It is important for search engine optimization specialists (SEOs) to understand how the HTTP protocol works and its impact on the search engines’ crawling and indexing of web pages. In this article, we lay out the nuances of this essential topic in a quick and easy manner.
What are HTTP status codes?
Status code is a response received by the server to a browser’s request. When you key in a web address on the browser, the browser sends a request to that particular site’s server. The server then responds to the browser with a three-digit HTTP status code.
In layman’s terms, these HTTP response codes are the internet conversations between the browser and the respective server. Identifying the HTTP Protocol helps us determine site errors and minimize downtime and bounce rate, which in turn improves search engine ranking.
John Mueller explained that HTTP status codes are the first thing Google checks when crawling the content.
He was posed with the question: ‘Wondering if Google checks status codes before anything else, like before rendering content?’
In response, Mueller confirmed that Google does check the status codes before rendering or indexing content. Google checks for a ‘200’ status code before proceeding with crawling any further. A 200 status code indicates to Google that it is crawling a valid page and there might be content worth indexing on it. Here is the video on different errors that Google may find & report while crawling your website
List of HTTP Status Codes
Http status codes are broadly divided into four groups which are:
- 2xx HTTP response code group
- 3xx HTTP response code group
- 4xx HTTP response code group
- 5xx HTTP response code group
Here is an interesting and detailed image which would help you to understand different types of HTTP response code you may get for a webpage.
Here is a list of HTTP status codes and what each one means:
This is the ideal status code for normal, functioning pages. Visitors, bots and link equity pass through such linked pages.
301 Status Code: Permanent Redirection
This code shows that a web page has been permanently replaced with a different resource. Redirect allows you to direct traffic from one location to another. Ensure proper SEO while making the changes and routing visitors to the correct location of your site. Typically, this is the one you will want to use for SEO purposes for preventing 404 errors. Here is what Google’s John Mueller has to say on how long will it take to rank a new URL after doing a 301 redirect to the old URL:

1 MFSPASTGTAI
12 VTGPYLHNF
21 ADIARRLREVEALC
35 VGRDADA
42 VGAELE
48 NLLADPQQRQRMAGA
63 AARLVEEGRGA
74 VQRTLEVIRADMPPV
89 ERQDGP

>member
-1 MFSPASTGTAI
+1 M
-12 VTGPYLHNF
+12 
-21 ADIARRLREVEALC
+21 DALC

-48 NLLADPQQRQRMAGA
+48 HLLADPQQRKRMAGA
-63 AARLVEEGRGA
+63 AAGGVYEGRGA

302 Status Code: Temporary Redirection
This code indicates that the request sent by the browser for a web page was found, but the URL or content has been moved temporarily.
304 Status Code: Not Modified
This message is an HTTP response code that prompts implicit redirection to a cached version of the requested resource. This code tells the browser that the resources stored in the browser cache haven’t changed. Also, the HTTP status code 304 is used to speed up web page delivery by utilizing the downloaded resources.
401 Status Code: Unauthorized Error
This indicates that the request sent by the browser could not be authenticated. The authentication may have been provided by the client, but the client is not permitted to access the requested resource.
403 Status Code: Forbidden Error
The server understood the request however, it refuses to authorize it. This code is returned when the user attempts to access something that they do not have permission to access.
404 Status Code: Page Not Found
405 Status Code: Method Not Allowed
This response code shows that the request is recognized by the server, but it is rejecting that particular target resource. 405 error code confirms that the requested resource is valid and exists, but the client had used an unacceptable HTTP method during the request.
501 Status Code: Not Implemented
This status code is received when the web server does not recognize the request method and is incapable of supporting it.
502 Status Code: Bad Gateway
This error is a status code which means that one server on the internet received an invalid response from another server. Different webservers and operating systems represent the 502 bad gateway errors in various ways. But they all have the same meaning.
503 Status Code: Service unavailable
The server is temporarily unable to handle the request due to the server overload or it being down for maintenance.
504 Status Code: Gateway Timeout
When one server fails to receive a timely response from another server that it was accessing while loading a web page or fulfilling a request by the browser.
Now that you are familiar with the most common HTTP errors, you should have a good basis for troubleshooting issues with your web servers or applications.
If you come across any error codes that were not mentioned above, feel free to discuss them in the comments section.
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